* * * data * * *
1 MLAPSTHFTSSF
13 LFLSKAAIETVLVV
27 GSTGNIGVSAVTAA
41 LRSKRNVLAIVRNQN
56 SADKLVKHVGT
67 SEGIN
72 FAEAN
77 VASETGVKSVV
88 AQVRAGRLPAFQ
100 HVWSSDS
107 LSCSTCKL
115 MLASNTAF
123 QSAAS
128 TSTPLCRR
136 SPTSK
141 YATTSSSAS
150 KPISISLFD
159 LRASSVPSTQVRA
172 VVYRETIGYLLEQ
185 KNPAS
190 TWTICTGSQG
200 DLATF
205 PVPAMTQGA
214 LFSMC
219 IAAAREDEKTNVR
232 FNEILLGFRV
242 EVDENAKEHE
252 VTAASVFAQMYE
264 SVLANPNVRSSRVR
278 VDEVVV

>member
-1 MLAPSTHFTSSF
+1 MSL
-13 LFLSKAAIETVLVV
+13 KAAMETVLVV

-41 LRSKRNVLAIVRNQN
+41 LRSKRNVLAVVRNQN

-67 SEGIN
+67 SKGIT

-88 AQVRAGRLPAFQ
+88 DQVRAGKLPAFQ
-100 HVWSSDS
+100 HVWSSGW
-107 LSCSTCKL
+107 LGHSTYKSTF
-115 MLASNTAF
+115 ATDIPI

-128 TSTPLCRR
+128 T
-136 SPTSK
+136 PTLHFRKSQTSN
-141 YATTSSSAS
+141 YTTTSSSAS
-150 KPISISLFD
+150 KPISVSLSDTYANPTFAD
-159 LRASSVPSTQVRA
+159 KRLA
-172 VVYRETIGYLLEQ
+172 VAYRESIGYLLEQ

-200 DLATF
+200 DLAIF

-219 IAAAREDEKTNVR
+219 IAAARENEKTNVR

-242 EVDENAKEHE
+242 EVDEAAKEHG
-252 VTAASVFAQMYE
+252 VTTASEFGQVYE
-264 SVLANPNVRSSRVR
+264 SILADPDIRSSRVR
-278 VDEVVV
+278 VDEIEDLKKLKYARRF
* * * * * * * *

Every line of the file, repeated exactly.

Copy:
1 MLAPSTHFTSSF
13 LFLSKAAIETVLVV
27 GSTGNIGVSAVTAA
41 LRSKRNVLAIVRNQN
56 SADKLVKHVGT
67 SEGIN
72 FAEAN
77 VASETGVKSVV
88 AQVRAGRLPAFQ
100 HVWSSDS
107 LSCSTCKL
115 MLASNTAF
123 QSAAS
128 TSTPLCRR
136 SPTSK
141 YATTSSSAS
150 KPISISLFD
159 LRASSVPSTQVRA
172 VVYRETIGYLLEQ
185 KNPAS
190 TWTICTGSQG
200 DLATF
205 PVPAMTQGA
214 LFSMC
219 IAAAREDEKTNVR
232 FNEILLGFRV
242 EVDENAKEHE
252 VTAASVFAQMYE
264 SVLANPNVRSSRVR
278 VDEVVV

>member
-1 MLAPSTHFTSSF
+1 MSL
-13 LFLSKAAIETVLVV
+13 KAAMETVLVV

-41 LRSKRNVLAIVRNQN
+41 LRSKRNVLAVVRNQN

-67 SEGIN
+67 SKGIT

-88 AQVRAGRLPAFQ
+88 DQVRAGKLPAFQ
-100 HVWSSDS
+100 HVWSSGW
-107 LSCSTCKL
+107 LGHSTYKSTF
-115 MLASNTAF
+115 ATDIPI

-128 TSTPLCRR
+128 T
-136 SPTSK
+136 PTLHFRKSQTSN
-141 YATTSSSAS
+141 YTTTSSSAS
-150 KPISISLFD
+150 KPISVSLSDTYANPTFAD
-159 LRASSVPSTQVRA
+159 KRLA
-172 VVYRETIGYLLEQ
+172 VAYRESIGYLLEQ

-200 DLATF
+200 DLAIF

-219 IAAAREDEKTNVR
+219 IAAARENEKTNVR

-242 EVDENAKEHE
+242 EVDEAAKEHG
-252 VTAASVFAQMYE
+252 VTTASEFGQVYE
-264 SVLANPNVRSSRVR
+264 SILADPDIRSSRVR
-278 VDEVVV
+278 VDEIEDLKKLKYARRF